INSIDE New World classes, energy and focus are infectious. In one room, juniors rehearse harmonies at the piano, again and again. A few rooms away, sophomores sit on the floor and listen to classmates taking turns doing scenes from “Romeo and Juliet.” Art students paint complicated experimental self-portraits. At wood shop, students build a set for “Anon(ymous),” a play about a young refugee. And in dance, they leap and spin as they rehearse their spring recital.
“To the front,” said their teacher, Peter London. “Get in the air. Stay together. Stay together.” They gather in a line, tumble to the ground and rise up again.
After school lets out, students spend hours rehearsing or working backstage. They write plays. They plan for art exhibits. When they finally get home, sometimes late at night, they turn their attention once again to academics, a grueling schedule for even the most adept student.
Because grades are not a factor in admission, students from underperforming schools often arrive unprepared, Ms. Alvarez said. They must maintain a C average academically and a B average in arts. It helps that classes are small and students have close relationships with their teachers, tutors and mentors. Teachers, mindful of long rehearsals and performances, will sometimes juggle tests and papers to accommodate their schedules.
“It was so stressful,” acknowledged Ms. Cameron, who woke at 5:30 a.m. to take the bus to school and, during busy rehearsal or performance weeks, sometimes stayed up until 4 a.m. doing homework. “I cried over so many assignments.”
But instead of letting poor grades defeat her, Ms. Cameron pushed harder. She attended long study sessions with classmates. Losing a coveted spot at the school was not an outcome she was willing to risk.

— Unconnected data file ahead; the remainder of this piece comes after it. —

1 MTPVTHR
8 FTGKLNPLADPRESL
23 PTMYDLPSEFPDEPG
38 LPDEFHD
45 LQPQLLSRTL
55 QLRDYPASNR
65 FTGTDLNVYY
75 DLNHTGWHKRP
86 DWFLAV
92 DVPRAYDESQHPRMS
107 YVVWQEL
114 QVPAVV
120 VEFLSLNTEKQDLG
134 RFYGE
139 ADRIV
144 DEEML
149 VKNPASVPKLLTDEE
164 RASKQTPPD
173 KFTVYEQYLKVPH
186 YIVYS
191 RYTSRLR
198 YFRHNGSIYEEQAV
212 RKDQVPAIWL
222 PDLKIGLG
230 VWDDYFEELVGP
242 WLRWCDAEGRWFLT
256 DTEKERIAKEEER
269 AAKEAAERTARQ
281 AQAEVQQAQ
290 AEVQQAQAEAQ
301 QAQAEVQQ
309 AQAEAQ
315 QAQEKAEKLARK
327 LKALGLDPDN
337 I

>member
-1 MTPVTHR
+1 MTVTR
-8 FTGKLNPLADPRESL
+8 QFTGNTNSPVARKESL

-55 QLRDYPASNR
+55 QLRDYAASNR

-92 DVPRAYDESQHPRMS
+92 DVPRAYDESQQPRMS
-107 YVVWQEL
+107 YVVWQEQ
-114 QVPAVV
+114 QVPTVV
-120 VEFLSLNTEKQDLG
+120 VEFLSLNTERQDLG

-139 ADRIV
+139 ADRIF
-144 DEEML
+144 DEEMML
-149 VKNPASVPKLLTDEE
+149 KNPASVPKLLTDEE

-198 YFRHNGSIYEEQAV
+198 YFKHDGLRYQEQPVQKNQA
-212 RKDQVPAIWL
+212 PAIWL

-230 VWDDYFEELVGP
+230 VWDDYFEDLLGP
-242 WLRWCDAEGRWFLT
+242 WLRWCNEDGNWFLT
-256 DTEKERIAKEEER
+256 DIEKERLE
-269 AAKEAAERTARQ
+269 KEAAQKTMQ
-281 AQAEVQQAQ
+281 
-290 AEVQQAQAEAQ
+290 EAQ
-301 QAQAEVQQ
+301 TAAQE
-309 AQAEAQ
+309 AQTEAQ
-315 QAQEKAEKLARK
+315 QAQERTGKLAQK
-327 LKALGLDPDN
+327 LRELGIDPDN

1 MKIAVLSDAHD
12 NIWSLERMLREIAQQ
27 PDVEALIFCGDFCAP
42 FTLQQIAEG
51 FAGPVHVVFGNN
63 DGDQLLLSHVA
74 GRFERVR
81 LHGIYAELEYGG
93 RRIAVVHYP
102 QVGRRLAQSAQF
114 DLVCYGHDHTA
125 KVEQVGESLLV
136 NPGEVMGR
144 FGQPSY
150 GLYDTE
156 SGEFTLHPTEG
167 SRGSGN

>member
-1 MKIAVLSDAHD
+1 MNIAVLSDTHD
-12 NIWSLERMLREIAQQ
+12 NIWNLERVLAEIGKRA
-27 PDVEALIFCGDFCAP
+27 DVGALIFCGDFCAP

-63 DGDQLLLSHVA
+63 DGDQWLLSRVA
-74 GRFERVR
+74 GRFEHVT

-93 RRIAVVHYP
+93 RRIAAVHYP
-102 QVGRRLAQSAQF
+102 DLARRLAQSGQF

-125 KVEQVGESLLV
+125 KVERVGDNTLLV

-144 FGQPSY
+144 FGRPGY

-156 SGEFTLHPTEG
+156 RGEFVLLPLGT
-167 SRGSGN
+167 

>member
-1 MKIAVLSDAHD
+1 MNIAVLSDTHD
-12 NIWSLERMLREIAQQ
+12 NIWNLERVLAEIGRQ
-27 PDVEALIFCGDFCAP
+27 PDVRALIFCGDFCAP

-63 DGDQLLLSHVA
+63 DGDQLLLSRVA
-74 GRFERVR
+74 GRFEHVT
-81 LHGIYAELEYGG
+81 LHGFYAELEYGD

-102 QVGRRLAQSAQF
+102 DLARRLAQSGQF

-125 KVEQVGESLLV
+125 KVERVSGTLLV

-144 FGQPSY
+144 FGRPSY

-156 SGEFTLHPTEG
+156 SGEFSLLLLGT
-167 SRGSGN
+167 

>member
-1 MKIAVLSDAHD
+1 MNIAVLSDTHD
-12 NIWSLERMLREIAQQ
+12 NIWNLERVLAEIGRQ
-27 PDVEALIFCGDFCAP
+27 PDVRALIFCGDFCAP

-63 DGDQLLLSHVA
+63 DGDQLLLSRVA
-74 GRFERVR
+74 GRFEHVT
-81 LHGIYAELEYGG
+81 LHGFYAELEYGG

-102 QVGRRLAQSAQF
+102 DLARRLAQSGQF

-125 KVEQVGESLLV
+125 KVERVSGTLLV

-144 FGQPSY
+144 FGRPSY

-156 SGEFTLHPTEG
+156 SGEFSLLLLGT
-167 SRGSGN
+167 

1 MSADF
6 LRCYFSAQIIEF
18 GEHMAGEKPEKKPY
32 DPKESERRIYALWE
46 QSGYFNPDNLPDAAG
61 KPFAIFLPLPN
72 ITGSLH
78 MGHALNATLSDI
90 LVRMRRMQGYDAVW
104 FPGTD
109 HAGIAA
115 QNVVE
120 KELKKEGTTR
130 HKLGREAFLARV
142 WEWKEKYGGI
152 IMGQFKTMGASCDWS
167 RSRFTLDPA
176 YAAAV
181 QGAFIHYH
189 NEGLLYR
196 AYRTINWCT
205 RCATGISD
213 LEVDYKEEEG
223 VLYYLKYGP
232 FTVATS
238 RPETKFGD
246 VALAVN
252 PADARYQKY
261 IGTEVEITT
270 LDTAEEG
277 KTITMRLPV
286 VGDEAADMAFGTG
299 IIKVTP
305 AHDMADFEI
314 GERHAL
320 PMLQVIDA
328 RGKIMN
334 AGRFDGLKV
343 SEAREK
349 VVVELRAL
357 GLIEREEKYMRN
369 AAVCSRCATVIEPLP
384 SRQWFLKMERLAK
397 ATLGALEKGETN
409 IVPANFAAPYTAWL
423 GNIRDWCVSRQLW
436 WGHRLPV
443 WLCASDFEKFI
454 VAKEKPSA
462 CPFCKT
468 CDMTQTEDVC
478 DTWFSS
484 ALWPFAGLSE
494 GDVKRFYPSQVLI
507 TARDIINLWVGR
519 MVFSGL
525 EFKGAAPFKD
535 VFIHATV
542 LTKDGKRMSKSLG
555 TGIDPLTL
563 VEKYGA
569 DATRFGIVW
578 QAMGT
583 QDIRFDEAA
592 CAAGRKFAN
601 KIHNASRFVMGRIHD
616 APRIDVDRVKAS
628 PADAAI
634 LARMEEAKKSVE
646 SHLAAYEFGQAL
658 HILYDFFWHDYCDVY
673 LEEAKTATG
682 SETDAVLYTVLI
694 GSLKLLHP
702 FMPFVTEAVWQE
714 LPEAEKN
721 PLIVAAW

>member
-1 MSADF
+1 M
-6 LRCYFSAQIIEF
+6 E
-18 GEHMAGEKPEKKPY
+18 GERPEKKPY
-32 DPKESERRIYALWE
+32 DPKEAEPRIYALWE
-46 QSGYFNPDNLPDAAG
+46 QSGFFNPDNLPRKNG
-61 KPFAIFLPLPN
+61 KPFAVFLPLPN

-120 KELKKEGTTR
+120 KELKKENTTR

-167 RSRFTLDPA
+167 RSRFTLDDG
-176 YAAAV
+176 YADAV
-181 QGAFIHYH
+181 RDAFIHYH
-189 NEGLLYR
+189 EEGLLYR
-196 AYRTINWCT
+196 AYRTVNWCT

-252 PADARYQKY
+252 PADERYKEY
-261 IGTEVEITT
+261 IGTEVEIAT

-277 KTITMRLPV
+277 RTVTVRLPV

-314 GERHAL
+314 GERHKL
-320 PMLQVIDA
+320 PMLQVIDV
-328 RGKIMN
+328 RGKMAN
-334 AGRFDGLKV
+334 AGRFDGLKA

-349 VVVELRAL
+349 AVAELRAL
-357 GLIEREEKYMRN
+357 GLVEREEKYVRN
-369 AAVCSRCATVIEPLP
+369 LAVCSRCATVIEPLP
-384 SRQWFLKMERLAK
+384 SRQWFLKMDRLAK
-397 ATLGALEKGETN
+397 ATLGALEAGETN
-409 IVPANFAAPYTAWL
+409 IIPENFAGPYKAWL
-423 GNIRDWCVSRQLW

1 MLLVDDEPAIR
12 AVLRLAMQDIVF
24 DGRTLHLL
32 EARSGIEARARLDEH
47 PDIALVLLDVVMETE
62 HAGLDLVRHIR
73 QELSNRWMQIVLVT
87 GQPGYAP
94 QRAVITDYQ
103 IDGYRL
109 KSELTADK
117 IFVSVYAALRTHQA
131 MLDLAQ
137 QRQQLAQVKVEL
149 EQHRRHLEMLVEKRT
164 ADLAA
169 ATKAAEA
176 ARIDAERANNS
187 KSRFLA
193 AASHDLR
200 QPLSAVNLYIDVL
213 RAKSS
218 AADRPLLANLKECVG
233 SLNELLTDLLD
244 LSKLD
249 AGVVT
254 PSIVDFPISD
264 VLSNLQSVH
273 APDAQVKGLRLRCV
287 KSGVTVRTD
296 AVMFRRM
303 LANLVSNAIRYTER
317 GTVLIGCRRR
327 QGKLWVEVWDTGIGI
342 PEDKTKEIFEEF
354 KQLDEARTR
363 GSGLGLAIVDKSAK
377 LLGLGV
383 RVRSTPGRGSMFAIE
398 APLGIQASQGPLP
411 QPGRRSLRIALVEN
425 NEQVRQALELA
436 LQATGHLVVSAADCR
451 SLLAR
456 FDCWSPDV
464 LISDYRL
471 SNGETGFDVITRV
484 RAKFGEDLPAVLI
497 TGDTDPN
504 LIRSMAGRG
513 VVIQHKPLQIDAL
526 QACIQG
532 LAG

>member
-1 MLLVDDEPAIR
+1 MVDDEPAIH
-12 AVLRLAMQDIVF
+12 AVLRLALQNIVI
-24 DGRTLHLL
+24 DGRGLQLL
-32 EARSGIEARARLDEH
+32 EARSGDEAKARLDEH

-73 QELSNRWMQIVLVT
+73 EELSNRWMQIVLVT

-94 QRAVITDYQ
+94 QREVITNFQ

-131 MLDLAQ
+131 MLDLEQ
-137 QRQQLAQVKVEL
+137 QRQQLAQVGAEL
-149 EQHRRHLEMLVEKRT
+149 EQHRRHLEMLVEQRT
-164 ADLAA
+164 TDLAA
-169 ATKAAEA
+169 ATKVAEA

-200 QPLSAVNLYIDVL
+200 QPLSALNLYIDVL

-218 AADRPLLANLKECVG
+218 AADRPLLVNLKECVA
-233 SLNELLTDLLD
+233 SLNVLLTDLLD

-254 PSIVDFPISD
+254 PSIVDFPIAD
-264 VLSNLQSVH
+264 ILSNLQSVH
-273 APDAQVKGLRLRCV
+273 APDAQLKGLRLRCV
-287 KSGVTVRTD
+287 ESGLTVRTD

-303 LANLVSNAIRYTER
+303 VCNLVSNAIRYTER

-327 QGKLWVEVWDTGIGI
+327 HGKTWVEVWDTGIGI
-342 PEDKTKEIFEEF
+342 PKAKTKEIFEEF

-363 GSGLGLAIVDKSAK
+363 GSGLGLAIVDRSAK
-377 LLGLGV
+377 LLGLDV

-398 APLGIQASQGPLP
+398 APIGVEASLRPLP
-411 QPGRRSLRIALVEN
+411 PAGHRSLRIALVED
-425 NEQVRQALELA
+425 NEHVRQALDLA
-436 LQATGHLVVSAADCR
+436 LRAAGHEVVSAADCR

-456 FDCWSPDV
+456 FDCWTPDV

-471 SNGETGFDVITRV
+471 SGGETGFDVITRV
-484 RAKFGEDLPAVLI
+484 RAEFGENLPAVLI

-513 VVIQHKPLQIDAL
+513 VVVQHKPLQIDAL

Traditional public schools often don’t tap into students’ passion and motivation to succeed, whether arts or specific subjects, said Chris Ford, director of the Baltimore School for the Arts, a public school that opened in 1980. At his school, which is 47 percent African-American, 50 percent of ninth graders arrive at below grade level, he said. By the end of senior year, 97 to 100 percent graduate on time and are college bound. This year’s 90 graduates were offered a total of $14 million in scholarships, and many are headed to top-tier colleges, including Juilliard, University of Chicago, Vassar, Middlebury and the Royal Academy of Music in London.
“That is not what you expect in an urban public school,” he said. “Our students do that because our school connects with their future.”
Linda F. Nathan, the founding headmaster of Boston Arts Academy and author of books on urban education, said something else is at play and it is important. Underprivileged students are studying, rehearsing, dancing, painting and having lunch with middle-class or wealthy ones; each group learns from the other. Boston Arts Academy, a pilot school mandated to try new and different approaches to improve learning for at-risk students, is more than two-thirds low income, and most students are black or Hispanic.
“But the fact that you have one-third of the school that is not high-needs changes everything,” Ms. Nathan said. “Rising tides lift all boats.”
Of this year’s graduates, 92 percent are bound for a two- or four-year college — Bunker Hill Community College, University of Hartford and University of Massachusetts among them. Because of insufficient financial aid offers, some won’t be attending their first-choice college — one student had to pass on Berklee College of Music.
Mr. McCraney said he went to New World with the children of the Bee Gees and the Cuban-American musician Willy Chirino. That window into how others live and work was eye-opening and helped him embrace the importance of his own Liberty City narrative. “I had classmates whose parents sent drivers to pick them up,” Mr. McCraney said. “I also had classmates who were sleeping at their ‘drag mother’s’ house for protection from their biological family. I knew what it was to struggle to eat, or to worry about clothes — not designer, just whether you had any. But there were many teachers and my classmates who helped me realize that my story was as important as everyone else’s. It took me a minute — but I did.”
Another lesson: The arts command a tremendous amount of teamwork and discipline, skills that would serve in any profession. Students learn to accept and apply a constant stream of constructive criticism. Enter a ballet class and teachers are forever tweaking and adjusting students’ bodies. In theater, students hear feedback on line delivery and character interpretation. “Try again” is everyday vocabulary, and that is one of life’s most important lessons.
“Critique is the key in anything,” Ms. Nathan said. “You learn how to do something very hard: You learn to take criticism.”